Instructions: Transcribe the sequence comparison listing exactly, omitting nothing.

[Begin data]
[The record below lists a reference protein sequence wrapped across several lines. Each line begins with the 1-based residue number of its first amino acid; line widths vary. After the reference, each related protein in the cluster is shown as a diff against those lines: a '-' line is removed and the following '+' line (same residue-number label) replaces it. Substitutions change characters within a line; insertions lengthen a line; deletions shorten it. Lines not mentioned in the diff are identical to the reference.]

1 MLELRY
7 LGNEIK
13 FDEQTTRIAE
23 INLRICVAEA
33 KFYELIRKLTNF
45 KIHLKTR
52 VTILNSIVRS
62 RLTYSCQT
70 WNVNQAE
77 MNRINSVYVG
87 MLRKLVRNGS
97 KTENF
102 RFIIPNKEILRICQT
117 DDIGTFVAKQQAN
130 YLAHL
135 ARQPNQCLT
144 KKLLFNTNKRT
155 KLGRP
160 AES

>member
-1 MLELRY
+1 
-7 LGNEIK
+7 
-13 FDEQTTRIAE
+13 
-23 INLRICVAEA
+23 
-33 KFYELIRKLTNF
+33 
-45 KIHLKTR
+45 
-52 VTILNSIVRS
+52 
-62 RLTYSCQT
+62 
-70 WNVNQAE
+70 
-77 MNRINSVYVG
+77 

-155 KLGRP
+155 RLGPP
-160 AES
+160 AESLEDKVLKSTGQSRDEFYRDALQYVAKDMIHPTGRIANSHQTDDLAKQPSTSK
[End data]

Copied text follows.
[The record below lists a reference protein sequence wrapped across several lines. Each line begins with the 1-based residue number of its first amino acid; line widths vary. After the reference, each related protein in the cluster is shown as a diff against those lines: a '-' line is removed and the following '+' line (same residue-number label) replaces it. Substitutions change characters within a line; insertions lengthen a line; deletions shorten it. Lines not mentioned in the diff are identical to the reference.]

1 MLELRY
7 LGNEIK
13 FDEQTTRIAE
23 INLRICVAEA
33 KFYELIRKLTNF
45 KIHLKTR
52 VTILNSIVRS
62 RLTYSCQT
70 WNVNQAE
77 MNRINSVYVG
87 MLRKLVRNGS
97 KTENF
102 RFIIPNKEILRICQT
117 DDIGTFVAKQQAN
130 YLAHL
135 ARQPNQCLT
144 KKLLFNTNKRT
155 KLGRP
160 AES

>member
-1 MLELRY
+1 
-7 LGNEIK
+7 
-13 FDEQTTRIAE
+13 
-23 INLRICVAEA
+23 
-33 KFYELIRKLTNF
+33 
-45 KIHLKTR
+45 
-52 VTILNSIVRS
+52 
-62 RLTYSCQT
+62 
-70 WNVNQAE
+70 
-77 MNRINSVYVG
+77 

-155 KLGRP
+155 RLGPP
-160 AES
+160 AESLEDKVLKSTGQSRDEFYRDALQYVAKDMIHPTGRIANSHQTDDLAKQPSTSK